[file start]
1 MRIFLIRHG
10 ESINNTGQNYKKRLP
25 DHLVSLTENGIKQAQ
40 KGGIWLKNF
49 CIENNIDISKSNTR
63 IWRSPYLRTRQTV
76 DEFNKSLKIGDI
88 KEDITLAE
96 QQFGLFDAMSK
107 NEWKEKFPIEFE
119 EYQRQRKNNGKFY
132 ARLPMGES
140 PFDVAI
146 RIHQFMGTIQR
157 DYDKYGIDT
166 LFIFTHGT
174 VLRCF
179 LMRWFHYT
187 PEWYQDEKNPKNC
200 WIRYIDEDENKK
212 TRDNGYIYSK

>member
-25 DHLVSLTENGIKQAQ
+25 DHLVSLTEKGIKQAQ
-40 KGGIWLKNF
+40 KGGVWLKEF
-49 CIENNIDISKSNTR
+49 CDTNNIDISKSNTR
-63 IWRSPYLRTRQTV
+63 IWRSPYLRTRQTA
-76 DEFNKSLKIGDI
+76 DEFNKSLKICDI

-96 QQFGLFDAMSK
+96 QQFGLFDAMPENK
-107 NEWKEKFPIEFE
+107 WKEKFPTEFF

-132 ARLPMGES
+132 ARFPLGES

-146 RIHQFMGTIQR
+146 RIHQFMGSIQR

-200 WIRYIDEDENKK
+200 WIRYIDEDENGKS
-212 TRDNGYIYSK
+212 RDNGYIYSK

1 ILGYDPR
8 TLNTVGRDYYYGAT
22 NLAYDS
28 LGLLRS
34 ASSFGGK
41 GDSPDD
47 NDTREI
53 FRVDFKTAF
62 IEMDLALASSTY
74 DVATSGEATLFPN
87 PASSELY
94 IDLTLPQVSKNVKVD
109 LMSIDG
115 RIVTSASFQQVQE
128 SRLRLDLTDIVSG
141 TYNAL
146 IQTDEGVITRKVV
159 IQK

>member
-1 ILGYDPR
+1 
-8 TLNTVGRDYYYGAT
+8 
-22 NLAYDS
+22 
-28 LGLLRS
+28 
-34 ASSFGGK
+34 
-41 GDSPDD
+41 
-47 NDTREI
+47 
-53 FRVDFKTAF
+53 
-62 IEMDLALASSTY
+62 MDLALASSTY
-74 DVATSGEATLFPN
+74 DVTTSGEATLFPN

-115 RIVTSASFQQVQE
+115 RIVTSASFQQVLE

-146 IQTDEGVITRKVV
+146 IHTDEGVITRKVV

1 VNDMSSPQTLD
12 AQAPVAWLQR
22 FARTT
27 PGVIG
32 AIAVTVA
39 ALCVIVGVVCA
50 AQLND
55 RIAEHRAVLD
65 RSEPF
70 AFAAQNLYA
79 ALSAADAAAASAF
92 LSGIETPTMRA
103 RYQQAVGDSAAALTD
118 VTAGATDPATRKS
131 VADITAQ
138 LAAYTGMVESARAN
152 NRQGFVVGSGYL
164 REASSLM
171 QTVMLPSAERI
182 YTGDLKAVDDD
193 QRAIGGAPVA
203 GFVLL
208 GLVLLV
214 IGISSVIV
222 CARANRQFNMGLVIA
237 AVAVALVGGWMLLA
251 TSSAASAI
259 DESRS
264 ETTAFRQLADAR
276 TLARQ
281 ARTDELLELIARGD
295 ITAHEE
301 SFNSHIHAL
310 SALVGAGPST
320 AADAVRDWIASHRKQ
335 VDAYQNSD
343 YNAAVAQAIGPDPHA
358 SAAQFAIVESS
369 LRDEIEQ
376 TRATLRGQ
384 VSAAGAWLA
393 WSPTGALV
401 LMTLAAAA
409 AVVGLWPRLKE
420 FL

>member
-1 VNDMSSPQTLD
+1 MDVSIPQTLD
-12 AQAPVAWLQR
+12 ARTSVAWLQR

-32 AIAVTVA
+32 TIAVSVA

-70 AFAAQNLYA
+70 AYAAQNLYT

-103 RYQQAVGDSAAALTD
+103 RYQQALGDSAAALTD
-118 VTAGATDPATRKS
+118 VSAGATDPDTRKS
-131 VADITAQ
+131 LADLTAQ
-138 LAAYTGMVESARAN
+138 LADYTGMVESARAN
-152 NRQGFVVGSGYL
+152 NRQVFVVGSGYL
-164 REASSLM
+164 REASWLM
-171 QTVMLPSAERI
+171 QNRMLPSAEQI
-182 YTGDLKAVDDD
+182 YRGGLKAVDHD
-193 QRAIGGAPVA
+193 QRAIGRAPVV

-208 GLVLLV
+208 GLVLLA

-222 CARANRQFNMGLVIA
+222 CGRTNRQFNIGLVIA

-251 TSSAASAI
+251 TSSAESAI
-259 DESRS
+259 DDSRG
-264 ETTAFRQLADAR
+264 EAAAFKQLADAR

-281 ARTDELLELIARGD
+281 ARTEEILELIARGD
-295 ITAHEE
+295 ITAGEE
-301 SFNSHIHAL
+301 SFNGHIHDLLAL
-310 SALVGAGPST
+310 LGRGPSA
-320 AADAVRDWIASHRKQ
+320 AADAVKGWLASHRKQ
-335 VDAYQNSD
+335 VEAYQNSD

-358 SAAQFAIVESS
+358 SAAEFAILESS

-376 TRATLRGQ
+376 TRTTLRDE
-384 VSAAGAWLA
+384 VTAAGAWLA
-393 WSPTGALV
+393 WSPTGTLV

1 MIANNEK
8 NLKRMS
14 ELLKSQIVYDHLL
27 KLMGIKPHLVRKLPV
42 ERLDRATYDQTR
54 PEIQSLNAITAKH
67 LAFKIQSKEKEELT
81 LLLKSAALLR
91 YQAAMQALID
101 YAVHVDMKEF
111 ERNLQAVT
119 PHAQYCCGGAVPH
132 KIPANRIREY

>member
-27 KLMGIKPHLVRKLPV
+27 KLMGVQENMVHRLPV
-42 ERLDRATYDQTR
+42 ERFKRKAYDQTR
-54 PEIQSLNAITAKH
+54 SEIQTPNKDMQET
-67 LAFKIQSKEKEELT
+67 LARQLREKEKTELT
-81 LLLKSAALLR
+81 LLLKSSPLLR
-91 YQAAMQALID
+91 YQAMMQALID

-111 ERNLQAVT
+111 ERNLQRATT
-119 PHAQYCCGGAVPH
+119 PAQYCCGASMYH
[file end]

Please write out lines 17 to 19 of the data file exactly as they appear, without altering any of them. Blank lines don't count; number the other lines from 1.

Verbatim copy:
174 VLRCF
179 LMRWFHYT
187 PEWYQDEKNPKNC